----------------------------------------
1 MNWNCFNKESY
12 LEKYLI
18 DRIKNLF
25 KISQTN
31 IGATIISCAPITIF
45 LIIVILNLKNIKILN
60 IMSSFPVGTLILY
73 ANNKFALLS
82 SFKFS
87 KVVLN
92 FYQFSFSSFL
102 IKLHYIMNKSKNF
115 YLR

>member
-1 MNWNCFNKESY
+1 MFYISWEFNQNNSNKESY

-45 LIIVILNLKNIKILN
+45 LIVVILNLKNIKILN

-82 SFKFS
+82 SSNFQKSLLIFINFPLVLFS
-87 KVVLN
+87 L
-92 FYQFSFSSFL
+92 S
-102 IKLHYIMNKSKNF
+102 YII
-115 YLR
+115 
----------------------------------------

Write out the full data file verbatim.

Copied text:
1 MNWNCFNKESY
12 LEKYLI
18 DRIKNLF
25 KISQTN
31 IGATIISCAPITIF
45 LIIVILNLKNIKILN
60 IMSSFPVGTLILY
73 ANNKFALLS
82 SFKFS
87 KVVLN
92 FYQFSFSSFL
102 IKLHYIMNKSKNF
115 YLR

>member
-1 MNWNCFNKESY
+1 MFYISWEFNQNNSNKESY

-45 LIIVILNLKNIKILN
+45 LIVVILNLKNIKILN

-82 SFKFS
+82 SSNFQKSLLIFINFPLVLFS
-87 KVVLN
+87 L
-92 FYQFSFSSFL
+92 S
-102 IKLHYIMNKSKNF
+102 YII
-115 YLR
+115 